The role of NCOA4-mediated ferritinophagy in iron homeostasis and ferroptosis Iron is essential for nearly all forms of life given the requirement for iron in oxygen binding and transport, ATP production, and DNA replication and repair. Cells must maintain sufficient iron levels to support these processes; however, iron excess can be detrimental given the role of iron in generation of toxic reactive oxygen species. To achieve this balance, cellular iron is primarily stored in a non-toxic form in ferritin, a protein complex composed of 24 subunits of ferritin light and heavy chain subunits. However, the mechanism of iron release from ferritin in times of cellular demand was unclear until recently. We identified NCOA4 as the selective cargo receptor that mediates the autophagic degradation of ferritin (?ferritinophagy?) thereby releasing iron for use by the cell. Flux through the ferritinophagy pathway is dependent on NCOA4 protein levels which are regulated by intracellular iron levels. Under iron-replete cellular conditions, NCOA4 binding to HERC2, an E3 ubiquitin ligase, is increased, leading to proteasomal degradation of NCOA4. Decreased NCOA4 levels inhibit ferritinophagy thereby increasing ferritin iron storage. Under iron-deficient conditions, HERC2 binding to NCOA4 is decreased, leading to NCOA4 stabilization and induction of ferritinophagy for iron release. Ferritinophagy is involved in iron- dependent physiological processes such as erythropoiesis, where NCOA4 mediates ferritin iron release for mitochondrial heme synthesis. Recently, in cell culture models, ferritinophagy has been shown to regulate ferroptosis, a newly described form of iron-dependent cell death mediated by excess lipid peroxidation. Dysregulation of iron metabolism and ferroptosis have been described in hemochromatosis and acute ischemic kidney injury; however, little is known about the in vivo role of ferritinophagy in regulating sensitivity to ferroptosis. In the proposed work, we will examine the hypothesis that NCOA4 is a key regulator of cellular and systemic iron homeostasis with specific temporal and spatial roles in regulating iron homeostasis in physiology and pathophysiology.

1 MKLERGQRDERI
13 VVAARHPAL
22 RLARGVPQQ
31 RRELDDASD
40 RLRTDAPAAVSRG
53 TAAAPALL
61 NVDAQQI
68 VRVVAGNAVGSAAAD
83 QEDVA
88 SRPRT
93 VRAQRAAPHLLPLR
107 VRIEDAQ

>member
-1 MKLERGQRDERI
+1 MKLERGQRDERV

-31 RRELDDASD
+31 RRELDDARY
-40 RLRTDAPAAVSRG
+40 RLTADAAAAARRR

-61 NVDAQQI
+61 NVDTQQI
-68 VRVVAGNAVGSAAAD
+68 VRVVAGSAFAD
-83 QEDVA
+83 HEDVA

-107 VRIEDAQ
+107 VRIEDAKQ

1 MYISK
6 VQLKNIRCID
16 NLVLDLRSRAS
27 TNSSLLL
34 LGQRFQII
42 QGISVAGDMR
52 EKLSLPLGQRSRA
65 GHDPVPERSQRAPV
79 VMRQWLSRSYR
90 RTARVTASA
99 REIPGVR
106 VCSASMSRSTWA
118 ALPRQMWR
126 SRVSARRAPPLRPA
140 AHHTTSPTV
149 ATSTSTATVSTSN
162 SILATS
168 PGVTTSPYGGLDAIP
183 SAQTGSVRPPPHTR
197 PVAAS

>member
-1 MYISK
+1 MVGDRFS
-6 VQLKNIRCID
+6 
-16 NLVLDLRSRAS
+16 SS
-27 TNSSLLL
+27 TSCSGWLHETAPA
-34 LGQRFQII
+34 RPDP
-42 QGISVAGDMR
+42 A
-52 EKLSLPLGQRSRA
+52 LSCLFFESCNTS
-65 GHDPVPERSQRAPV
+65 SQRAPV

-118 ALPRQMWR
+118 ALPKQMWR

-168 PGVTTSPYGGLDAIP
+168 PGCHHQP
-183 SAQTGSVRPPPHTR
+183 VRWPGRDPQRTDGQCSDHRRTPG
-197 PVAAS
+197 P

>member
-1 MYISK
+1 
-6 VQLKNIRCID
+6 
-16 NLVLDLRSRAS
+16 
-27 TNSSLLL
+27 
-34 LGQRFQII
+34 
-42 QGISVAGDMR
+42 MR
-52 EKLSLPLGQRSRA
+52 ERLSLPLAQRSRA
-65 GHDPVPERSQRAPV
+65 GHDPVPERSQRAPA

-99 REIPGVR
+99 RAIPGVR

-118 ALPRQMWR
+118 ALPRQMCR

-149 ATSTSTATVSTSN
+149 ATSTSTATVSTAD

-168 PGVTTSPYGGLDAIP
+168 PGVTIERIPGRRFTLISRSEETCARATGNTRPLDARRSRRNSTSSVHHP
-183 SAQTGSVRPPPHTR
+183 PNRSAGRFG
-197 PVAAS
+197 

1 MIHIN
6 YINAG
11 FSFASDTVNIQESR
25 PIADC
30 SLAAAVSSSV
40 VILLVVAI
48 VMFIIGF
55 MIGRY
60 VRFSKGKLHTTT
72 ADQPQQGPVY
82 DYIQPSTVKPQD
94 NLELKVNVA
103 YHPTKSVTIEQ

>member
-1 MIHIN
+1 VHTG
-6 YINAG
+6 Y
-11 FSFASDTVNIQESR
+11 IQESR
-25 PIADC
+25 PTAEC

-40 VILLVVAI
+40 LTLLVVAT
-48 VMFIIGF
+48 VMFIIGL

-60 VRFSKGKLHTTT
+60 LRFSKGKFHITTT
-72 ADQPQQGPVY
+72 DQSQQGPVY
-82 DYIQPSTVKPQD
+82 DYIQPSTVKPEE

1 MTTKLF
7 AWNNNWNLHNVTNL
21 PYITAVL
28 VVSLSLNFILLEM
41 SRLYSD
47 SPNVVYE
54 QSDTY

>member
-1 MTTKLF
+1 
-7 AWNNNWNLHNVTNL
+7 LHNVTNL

Specific Aim 1 will define the biochemical mechanisms regulating NCOA4 activity in cells using an integrated quantitative proteomic and cell biologic experimentation workflow.
In specific aim 2, we will determine the temporal and spatial dependency of ferritinophagy in vivo for regulating systemic iron homeostasis and erythropoiesis using novel mouse models of NCOA4 knockout and over-expression. Finally, specific aim 3 will focus on examining a role for NCOA4 in regulating sensitivity to ferroptosis in vivo under pathophysiologic conditions. Together, the proposed in vitro and in vivo studies will identify fundamental roles of NCOA4 in sensing and responding to iron deficiency and overload and determine the utility of pursuing NCOA4 as a therapeutic target for multiple iron-related disorders.
Our work has identified the protein NCOA4 as a critical regulator of iron homeostasis in health and disease. NCOA4 targets ferritin, the cellular iron storage complex, for degradation in the lysosome which leads to release of iron for use in a variety of physiological pathways, e.g. DNA replication and repair, hemoglobin synthesis, and red blood cell production. This proposal focuses on identifying how NCOA4 activity is regulated in cells and the importance of NCOA4 in normal physiology and in pathophysiological conditions such as iron deficiency anemia and ferroptosis, an iron-dependent form of cell death. A further understanding of how NCOA4 works could improve treatment of iron deficiency disorders such as iron deficiency anemia and iron overload disorders such as hemochromatosis.